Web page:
When Men and Women Abuse Children

Back to the old debate about whether mothers, or fathers, abuse children more. The fathers' groups point to the women, and the feminist groups point to the menz. I have written this up umpteen billion times (see recent dialogue with links on my Fathers and Families Use McNair's Death post).

Here' yet another take, well, not take, but a STUDY sponsored by dear ol' DHHS ACF (do they ever utilize these studies when they create policy?) (emphasis mine):

Distribution of Child Abuse and Neglect by Perpetrator Characteristics

Perpetrator's Relationship to the Child. The majority of all children countable under the Harm Standard (78%) were maltreated by their birth parents, and this held true both for children who were abused (62% were maltreated by birth parents) and for those who were neglected (91% experienced neglect by birth parents).

Birth parents were the most closely related perpetrators for 72 percent of the physically abused children and for 81 percent of the emotionally abused children. The pattern was distinctly different for sexual abuse. Nearly one-half of the sexually abused children were sexually abused by someone other than a parent or parent-substitute, while just over one-fourth were sexually abused by a birth parent, and one-fourth were sexually abused by other than a birth parent or parent- substitute. In addition, a sexually abused child was most likely to sustain a serious injury or impairment when a birth parent was the perpetrator.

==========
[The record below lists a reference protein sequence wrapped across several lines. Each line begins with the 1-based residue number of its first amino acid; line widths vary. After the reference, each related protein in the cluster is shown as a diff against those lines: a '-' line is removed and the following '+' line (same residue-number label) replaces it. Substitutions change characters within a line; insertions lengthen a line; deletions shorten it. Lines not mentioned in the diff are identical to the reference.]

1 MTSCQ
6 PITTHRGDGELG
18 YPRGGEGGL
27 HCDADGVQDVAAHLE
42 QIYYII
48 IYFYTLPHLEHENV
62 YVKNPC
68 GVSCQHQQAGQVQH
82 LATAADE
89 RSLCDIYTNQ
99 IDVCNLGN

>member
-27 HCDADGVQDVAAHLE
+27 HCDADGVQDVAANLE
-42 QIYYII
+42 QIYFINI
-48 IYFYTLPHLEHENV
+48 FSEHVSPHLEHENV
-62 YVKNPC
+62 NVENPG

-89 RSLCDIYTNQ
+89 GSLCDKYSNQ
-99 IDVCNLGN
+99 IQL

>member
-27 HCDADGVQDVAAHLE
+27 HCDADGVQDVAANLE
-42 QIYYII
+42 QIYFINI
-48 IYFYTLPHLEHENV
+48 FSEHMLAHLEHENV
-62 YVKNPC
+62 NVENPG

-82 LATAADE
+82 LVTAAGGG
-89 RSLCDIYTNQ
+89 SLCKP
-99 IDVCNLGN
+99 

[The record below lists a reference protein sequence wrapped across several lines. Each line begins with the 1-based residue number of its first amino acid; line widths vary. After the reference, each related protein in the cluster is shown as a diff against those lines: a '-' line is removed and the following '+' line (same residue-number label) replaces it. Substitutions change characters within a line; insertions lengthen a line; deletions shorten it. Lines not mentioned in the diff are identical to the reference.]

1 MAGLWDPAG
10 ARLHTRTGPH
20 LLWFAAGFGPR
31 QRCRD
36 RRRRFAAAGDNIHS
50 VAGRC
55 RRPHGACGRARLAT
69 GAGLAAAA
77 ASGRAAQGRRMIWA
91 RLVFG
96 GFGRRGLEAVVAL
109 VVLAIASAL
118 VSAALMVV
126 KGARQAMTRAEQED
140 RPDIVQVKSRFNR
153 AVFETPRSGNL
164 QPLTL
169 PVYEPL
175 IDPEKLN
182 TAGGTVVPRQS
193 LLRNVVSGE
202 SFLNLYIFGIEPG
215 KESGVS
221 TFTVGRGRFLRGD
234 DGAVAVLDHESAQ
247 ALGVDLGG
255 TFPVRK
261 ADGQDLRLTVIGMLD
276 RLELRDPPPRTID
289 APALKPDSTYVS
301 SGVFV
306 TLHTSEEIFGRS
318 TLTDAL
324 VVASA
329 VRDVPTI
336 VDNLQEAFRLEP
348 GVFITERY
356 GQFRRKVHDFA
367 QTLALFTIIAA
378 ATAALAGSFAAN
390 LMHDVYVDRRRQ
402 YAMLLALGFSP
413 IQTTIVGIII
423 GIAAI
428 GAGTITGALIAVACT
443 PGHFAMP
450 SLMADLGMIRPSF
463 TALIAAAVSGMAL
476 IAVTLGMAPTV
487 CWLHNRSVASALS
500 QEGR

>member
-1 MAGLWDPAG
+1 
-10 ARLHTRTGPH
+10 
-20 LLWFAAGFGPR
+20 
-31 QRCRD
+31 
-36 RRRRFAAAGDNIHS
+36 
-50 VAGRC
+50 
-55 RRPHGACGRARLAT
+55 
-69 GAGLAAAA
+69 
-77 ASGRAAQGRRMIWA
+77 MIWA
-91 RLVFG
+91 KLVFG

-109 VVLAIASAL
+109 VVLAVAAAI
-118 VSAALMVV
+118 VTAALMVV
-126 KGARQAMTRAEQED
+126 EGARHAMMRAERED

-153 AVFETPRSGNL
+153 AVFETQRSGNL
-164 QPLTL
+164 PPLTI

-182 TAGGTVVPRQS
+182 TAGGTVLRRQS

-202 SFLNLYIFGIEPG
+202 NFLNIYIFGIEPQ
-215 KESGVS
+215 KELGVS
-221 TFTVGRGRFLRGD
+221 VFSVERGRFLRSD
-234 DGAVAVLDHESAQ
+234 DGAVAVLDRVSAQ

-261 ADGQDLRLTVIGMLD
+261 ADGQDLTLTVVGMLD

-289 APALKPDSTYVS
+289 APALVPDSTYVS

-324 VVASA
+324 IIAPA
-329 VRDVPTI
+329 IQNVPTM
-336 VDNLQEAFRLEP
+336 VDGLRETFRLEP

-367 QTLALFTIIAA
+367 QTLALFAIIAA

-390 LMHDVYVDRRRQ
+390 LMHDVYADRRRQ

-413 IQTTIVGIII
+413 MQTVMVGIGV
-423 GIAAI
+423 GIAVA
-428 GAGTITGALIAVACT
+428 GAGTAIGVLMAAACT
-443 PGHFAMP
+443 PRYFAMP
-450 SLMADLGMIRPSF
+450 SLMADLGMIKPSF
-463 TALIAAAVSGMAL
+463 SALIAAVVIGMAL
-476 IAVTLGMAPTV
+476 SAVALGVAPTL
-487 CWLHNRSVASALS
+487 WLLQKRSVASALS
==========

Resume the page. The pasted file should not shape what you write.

Perpetrator's Sex. Children were somewhat more likely to be maltreated by female perpetrators than by males: 65 percent of the maltreated children had been maltreated by a female, whereas 54 percent had been maltreated by a male. Of children who were maltreated by their birth parents, the majority (75%) were maltreated by their mothers and a sizable minority (46%) were maltreated by their fathers (some children were maltreated by both parents). In contrast, children who were maltreated by other parents or parent-substitutes, or by other persons, were more likely to have been maltreated by a male than by a female (80 to 85% were maltreated by males; 14 to 41% by females).

Abused children presented a different pattern in connection with the sex of their perpetrators than did the neglected children. Children were more often neglected by female perpetrators (87% by females versus 43% by males). This finding is congruent with the fact that mothers and mother-substitutes tend to be the primary caretakers and are the primary persons held accountable for any omissions and/or failings in caretaking. In contrast, children were more often abused by males (67% were abused by males versus 40% by females). The prevalence of male perpetrators was strongest in the category of sexual abuse, where 89 percent of the children were abused by a male compared to only 12 percent by a female.

Among all abused children, those abused by their birth parents were about equally likely to have been abused by mothers as by fathers (50% and 58%, respectively), but those abused by other parents, parent-substitutes, or other, nonparental perpetrators were much more likely to be abused by males (80 to 90% by males versus 14 to 15% by females). This general pattern held for emotional abuse, but was slightly different in the area of physical abuse. Children who had been physically abused by their birth parents were more likely to have suffered at the hands of their mothers than their fathers (60% versus 48%), while those who had been physically abused by other parents or parent- substitutes were much more likely to have been abused by their fathers or father-substitutes (90% by their fathers versus 19% by their mothers). For sexual abuse, the child's relationship to the perpetrator made very little difference, since males clearly predominated as perpetrators, whatever their relationship to the child. Moreover, the severity of the injury or impairment that the child experienced as a result of maltreatment did not appear to bear any relationship to the sex of the perpetrator.
Note the language/categories...abuse versus neglect and maltreatment.

Now are you confused more, or is it settled?